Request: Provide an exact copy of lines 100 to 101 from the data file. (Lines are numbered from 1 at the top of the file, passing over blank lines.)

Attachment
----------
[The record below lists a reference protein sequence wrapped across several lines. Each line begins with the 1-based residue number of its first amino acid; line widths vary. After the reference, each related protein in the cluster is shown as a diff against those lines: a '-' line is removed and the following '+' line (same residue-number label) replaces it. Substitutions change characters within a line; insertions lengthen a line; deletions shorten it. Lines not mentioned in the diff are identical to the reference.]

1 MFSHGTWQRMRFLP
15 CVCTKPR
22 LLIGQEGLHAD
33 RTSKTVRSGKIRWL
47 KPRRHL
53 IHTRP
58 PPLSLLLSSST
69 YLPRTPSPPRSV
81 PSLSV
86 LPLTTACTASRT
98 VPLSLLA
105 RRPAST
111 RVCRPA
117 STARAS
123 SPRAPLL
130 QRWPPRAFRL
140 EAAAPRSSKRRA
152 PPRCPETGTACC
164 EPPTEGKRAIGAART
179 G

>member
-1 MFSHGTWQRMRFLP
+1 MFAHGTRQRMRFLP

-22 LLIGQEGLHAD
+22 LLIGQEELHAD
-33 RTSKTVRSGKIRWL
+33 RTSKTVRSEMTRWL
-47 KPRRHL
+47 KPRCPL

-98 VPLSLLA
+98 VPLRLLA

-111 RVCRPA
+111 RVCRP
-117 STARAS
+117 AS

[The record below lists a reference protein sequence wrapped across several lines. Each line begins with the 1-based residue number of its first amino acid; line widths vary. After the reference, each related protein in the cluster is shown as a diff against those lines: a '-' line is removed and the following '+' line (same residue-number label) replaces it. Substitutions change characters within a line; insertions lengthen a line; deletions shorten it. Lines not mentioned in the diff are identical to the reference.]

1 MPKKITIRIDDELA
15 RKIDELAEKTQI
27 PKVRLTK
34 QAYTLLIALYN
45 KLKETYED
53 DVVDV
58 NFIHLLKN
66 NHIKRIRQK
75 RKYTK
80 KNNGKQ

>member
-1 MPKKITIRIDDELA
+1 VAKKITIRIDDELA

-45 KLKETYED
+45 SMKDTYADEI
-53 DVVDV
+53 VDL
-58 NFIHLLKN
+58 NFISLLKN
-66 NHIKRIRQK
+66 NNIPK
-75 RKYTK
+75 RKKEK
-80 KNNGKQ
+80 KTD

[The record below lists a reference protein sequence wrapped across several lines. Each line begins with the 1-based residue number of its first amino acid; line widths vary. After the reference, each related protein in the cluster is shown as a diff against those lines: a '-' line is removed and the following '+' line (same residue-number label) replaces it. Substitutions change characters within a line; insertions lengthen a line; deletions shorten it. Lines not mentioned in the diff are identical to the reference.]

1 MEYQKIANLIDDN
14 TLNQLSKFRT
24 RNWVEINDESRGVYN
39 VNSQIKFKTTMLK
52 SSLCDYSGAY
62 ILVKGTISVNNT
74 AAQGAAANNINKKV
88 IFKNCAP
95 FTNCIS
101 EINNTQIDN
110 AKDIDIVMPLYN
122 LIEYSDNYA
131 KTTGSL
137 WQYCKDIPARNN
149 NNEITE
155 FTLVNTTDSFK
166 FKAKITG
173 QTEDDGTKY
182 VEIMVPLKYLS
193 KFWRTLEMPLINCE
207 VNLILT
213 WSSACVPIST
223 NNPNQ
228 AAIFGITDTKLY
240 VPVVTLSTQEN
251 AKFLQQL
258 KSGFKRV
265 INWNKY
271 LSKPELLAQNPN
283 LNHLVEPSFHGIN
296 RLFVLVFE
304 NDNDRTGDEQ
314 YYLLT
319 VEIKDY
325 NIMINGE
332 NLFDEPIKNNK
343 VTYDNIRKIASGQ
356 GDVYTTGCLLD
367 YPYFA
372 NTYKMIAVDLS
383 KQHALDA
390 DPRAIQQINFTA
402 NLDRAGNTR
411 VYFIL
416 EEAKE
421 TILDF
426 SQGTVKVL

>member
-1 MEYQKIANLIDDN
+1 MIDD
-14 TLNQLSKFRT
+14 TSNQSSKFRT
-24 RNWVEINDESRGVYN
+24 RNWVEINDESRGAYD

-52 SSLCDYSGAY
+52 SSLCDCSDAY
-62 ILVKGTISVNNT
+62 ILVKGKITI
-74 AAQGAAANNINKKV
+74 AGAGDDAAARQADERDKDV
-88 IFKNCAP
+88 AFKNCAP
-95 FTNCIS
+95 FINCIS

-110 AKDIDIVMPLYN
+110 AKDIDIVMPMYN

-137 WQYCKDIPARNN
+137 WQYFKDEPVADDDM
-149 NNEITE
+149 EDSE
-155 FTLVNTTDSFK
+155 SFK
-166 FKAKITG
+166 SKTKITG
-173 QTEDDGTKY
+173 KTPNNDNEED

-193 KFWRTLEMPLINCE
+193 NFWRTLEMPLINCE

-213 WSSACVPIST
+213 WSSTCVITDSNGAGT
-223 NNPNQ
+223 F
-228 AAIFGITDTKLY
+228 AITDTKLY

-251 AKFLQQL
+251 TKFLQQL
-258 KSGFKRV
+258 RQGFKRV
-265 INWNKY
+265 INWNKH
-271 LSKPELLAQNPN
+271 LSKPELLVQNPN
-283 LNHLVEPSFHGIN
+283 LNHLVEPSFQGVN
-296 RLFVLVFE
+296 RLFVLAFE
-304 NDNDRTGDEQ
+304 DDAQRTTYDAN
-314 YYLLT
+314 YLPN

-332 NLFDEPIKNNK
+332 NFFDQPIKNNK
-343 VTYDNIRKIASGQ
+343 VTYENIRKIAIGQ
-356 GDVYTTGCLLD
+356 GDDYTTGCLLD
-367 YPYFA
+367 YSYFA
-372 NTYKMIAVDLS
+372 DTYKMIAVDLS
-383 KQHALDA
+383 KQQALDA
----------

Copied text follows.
343 VTYDNIRKIASGQ
356 GDVYTTGCLLD